Brumation is like hibernation, but the Beardie's body doesn't completely shut down. Brumation is largely a result of temperature and light changes when the days get shorter and nights get longer. In captivity, you may keep your Beardie's enclosure fairly consistent as far as temperatures and lights go, and his activity levels may stay the same. However, your Beardie's internal clock might just tell him it's time to brumate, regardless of what you do.

Generally, brumation occurs in the fall or winter. Your Beardie will likely become less active and eat less, or stop eating all together. If your beardie decides to brumate, he may sleep for weeks or months at a time or he may just be lethargic for a while. Also, a brumating dragon may dig under his substrate, hide under something, or just lay around his tank. I continue to provide veggies and occasional mealworms, crickets, or silkworms just in case they want to snack. That's another reason to provide a basking spot, so need to be able to digest food if they decide to eat. Even without eating, a healthy Beardie shouldn't lose much weight while brumating, unless ill or infected with parasites.

There are many theories on what to do when and if your Beardie decides to brumate. Some owners think that forcing brumation by lowering temperatures and light to simulate winter is the way to go while others try to hinder it. Personally, I feel it is best to let your bearded dragon do whatever comes naturally.

If you think your Beardie is about to brumate or is brumating, make sure he is healthy. Have a vet perform a fecal exam to check for parasites. If the dragon is healthy, he will likely brumate for extended periods without any problems. Continue to offer food and water, but don't force it. Continue to offer a basking site in case he wants to bask. If your Beardie decides to eat something he will need the heat for digestion. Monitor your Beardie's weight and check for dehydration during brumation. If you lightly pinch the skin on the back of your Beardie and it goes right back down, your beardie is probably not dehydrated. On the other hand, if the pinched skin stays in place for a few moments and slowly goes back into place, your beardie needs water. Surprisingly, most dragons won't lose much weight or become dehydrated even after brumating for a few months. If you are concerned about dehydration, give your dragon a warm soak once a week.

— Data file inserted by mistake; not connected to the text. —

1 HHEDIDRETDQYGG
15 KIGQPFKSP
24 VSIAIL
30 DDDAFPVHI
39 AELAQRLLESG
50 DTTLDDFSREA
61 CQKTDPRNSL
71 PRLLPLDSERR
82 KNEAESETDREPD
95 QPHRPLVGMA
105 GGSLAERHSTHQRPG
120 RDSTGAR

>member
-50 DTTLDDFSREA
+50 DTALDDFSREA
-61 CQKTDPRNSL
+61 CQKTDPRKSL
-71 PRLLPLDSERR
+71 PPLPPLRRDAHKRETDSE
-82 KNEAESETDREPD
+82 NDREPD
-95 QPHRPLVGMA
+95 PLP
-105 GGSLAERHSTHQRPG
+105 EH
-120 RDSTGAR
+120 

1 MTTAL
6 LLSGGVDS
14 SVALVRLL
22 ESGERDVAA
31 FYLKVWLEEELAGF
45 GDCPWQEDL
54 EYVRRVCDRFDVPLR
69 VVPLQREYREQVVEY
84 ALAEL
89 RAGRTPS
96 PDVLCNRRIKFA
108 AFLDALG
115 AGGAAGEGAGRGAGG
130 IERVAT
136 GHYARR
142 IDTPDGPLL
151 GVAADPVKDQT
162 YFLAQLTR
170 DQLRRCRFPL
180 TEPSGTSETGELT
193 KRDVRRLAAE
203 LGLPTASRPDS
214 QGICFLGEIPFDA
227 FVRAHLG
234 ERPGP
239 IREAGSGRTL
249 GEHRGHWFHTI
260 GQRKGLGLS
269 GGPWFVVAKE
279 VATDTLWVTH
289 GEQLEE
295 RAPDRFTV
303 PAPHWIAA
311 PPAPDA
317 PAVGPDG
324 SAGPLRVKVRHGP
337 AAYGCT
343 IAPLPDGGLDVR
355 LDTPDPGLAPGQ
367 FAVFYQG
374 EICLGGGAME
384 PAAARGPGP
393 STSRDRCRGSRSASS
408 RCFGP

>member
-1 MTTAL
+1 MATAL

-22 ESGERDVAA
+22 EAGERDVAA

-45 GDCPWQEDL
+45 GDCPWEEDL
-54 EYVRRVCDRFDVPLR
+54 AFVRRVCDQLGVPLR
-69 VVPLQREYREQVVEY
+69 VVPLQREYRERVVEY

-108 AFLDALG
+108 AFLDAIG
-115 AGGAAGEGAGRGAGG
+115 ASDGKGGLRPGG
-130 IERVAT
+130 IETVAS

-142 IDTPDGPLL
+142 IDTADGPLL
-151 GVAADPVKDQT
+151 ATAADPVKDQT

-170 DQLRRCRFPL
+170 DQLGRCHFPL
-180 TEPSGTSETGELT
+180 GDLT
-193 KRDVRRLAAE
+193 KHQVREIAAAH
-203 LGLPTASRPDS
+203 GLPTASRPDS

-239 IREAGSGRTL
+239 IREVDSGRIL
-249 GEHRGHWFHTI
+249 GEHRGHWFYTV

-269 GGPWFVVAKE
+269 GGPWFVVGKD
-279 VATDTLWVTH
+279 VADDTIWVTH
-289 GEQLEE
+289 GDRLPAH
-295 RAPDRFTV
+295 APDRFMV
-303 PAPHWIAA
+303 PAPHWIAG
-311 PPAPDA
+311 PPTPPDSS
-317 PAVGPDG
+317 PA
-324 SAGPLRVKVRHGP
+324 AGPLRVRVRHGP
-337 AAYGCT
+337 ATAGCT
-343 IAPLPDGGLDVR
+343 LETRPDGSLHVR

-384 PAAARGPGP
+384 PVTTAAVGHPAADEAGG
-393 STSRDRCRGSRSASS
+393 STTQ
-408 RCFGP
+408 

Also, see our page on Dehydration for more info.

Above all, use common sense. If your dragon begins to lose a noticeable amount of weight, develops smelly/runny stools, or has dark circles under his eyes, consult a vet immediately, as these are often signs of dehydration, parasites, and illness.

This information should be used only as a reference tool and should not be used in place of vet assistance. My views and opinions are the result of hours of dedicated research. But remember, I am not a professional. If you have a sick beardie and don't know what to do, don't play God, take him to the vet immediately.
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